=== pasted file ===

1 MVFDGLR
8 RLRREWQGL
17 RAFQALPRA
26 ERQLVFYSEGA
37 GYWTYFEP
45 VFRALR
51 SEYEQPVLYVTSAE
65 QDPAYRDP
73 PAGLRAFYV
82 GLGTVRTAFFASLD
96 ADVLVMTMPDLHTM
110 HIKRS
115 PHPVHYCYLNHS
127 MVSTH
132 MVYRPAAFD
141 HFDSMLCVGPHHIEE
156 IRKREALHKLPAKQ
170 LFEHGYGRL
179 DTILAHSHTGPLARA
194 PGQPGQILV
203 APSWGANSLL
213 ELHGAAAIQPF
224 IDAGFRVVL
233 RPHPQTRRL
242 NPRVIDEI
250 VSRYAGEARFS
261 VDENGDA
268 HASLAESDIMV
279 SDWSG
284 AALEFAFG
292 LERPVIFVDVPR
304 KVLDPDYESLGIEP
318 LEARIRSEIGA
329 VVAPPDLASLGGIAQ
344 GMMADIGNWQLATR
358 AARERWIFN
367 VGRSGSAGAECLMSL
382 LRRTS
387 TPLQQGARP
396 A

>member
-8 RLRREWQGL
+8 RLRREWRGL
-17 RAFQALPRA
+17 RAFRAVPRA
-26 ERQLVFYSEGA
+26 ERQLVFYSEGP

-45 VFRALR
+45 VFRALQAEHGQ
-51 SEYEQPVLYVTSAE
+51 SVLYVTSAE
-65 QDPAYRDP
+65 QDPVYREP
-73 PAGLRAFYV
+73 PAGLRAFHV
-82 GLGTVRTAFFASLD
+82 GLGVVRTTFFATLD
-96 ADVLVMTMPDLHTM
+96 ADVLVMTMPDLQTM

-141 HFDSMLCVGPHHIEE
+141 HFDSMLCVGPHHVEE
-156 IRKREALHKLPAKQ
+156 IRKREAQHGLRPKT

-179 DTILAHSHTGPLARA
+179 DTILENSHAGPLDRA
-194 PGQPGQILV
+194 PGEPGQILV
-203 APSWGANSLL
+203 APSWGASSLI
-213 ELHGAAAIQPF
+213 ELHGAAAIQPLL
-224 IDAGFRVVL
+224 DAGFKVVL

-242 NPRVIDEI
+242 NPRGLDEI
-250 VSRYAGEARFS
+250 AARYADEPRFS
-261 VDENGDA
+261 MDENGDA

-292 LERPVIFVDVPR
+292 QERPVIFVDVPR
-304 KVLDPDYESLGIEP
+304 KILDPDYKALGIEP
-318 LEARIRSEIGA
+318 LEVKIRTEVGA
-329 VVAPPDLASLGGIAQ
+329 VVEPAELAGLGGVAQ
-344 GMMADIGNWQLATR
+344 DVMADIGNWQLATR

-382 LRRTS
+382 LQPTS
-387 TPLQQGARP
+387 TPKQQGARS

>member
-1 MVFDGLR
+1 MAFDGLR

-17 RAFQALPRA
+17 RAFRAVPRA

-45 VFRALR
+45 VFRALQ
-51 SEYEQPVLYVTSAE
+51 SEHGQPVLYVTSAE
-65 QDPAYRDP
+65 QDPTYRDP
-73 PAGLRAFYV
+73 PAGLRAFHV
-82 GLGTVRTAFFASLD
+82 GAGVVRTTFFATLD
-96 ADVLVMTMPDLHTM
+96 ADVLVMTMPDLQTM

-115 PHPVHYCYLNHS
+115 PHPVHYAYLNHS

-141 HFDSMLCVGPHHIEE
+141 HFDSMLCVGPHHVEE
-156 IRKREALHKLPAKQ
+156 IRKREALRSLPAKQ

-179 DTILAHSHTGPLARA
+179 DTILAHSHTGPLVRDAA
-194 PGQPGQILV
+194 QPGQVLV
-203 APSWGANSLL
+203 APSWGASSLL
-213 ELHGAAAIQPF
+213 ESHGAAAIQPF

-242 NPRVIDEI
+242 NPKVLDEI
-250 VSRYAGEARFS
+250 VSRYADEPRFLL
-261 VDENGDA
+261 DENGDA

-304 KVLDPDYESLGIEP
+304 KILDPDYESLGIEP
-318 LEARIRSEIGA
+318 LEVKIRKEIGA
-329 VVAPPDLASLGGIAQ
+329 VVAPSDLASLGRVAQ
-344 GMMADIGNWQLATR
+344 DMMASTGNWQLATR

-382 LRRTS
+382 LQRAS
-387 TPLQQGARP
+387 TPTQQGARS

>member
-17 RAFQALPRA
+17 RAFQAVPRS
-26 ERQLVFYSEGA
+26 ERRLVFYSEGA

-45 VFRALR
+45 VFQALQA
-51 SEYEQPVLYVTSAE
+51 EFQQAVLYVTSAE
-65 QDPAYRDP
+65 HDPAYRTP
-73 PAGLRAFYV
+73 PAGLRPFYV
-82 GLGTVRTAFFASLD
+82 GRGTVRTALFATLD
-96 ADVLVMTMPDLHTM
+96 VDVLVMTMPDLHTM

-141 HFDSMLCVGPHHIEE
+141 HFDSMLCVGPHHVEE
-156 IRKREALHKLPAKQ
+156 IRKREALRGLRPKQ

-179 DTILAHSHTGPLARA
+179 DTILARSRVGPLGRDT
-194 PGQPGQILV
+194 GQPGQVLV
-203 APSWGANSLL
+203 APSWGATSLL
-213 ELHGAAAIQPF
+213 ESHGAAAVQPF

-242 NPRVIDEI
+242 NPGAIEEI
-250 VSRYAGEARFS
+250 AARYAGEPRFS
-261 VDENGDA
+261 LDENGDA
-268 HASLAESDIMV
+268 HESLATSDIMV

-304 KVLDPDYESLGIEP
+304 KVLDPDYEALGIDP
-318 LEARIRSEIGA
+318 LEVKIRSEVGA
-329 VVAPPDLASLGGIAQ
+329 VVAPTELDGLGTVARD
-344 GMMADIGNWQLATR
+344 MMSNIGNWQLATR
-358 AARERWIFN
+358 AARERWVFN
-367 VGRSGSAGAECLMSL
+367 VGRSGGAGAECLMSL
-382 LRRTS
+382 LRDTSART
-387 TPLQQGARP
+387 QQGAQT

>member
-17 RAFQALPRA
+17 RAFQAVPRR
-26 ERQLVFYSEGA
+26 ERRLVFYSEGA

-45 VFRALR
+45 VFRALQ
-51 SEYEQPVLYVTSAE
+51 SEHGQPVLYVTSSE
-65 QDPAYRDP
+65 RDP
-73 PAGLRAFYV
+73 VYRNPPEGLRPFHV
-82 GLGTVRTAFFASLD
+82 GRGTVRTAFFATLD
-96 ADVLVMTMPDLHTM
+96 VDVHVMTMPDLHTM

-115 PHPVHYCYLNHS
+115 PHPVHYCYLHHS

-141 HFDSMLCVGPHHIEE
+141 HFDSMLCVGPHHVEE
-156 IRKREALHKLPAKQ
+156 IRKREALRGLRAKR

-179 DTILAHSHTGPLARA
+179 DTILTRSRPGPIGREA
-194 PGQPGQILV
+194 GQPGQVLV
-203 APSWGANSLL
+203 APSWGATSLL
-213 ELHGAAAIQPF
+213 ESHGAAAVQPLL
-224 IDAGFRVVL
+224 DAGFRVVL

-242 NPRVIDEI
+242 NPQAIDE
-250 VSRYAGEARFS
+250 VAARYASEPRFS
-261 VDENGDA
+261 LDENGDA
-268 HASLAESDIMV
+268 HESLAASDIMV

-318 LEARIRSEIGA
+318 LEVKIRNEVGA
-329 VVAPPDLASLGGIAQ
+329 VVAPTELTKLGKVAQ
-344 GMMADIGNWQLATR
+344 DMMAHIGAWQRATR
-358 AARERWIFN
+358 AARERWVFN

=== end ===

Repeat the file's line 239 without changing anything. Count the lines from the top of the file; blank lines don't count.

-329 VVAPPDLASLGGIAQ